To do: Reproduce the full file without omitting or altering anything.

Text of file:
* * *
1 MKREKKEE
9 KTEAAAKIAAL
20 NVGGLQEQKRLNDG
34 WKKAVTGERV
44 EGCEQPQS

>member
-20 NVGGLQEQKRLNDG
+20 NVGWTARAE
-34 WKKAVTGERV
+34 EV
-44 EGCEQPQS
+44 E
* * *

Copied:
1 MKREKKEE
9 KTEAAAKIAAL
20 NVGGLQEQKRLNDG
34 WKKAVTGERV
44 EGCEQPQS

>member
-20 NVGGLQEQKRLNDG
+20 NVGWTARAE
-34 WKKAVTGERV
+34 EV
-44 EGCEQPQS
+44 E